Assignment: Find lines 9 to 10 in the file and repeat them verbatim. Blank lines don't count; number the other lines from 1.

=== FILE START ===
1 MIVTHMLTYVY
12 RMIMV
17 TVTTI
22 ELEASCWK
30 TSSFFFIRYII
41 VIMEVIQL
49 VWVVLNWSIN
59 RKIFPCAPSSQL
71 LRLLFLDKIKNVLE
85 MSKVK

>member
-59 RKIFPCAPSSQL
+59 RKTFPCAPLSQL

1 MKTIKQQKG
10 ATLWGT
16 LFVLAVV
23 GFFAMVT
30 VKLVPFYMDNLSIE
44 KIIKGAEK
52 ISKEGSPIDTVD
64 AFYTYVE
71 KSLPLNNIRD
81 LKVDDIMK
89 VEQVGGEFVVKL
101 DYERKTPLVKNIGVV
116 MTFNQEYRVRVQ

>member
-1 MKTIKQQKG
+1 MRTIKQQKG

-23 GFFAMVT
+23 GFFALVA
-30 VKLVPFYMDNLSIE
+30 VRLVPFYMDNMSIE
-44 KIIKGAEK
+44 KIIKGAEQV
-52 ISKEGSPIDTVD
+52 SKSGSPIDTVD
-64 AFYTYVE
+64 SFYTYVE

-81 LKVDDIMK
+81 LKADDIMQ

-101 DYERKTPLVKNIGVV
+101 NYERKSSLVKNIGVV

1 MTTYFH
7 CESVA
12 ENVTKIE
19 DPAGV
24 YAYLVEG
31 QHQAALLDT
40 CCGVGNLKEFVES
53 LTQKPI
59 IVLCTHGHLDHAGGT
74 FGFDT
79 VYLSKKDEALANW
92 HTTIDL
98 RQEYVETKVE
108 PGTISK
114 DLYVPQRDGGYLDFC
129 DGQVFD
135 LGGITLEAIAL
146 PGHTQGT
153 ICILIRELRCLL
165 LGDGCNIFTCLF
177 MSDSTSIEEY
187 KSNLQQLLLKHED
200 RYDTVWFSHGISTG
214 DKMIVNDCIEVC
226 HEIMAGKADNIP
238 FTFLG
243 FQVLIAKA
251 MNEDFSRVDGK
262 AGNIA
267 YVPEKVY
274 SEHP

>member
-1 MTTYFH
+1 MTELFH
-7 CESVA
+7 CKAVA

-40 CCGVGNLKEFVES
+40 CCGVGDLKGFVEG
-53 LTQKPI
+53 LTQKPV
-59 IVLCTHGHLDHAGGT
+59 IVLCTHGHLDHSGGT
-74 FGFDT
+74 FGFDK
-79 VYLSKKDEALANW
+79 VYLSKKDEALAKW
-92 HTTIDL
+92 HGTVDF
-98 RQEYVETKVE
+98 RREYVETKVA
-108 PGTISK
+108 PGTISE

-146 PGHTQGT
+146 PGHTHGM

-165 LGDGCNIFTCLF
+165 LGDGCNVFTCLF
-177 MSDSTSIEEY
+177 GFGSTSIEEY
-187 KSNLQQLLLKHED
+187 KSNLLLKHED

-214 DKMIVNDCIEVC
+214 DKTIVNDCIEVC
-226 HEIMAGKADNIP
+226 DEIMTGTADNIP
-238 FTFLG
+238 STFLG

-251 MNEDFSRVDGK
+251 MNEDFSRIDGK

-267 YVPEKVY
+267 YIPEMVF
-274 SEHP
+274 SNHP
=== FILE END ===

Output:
71 LRLLFLDKIKNVLE
85 MSKVK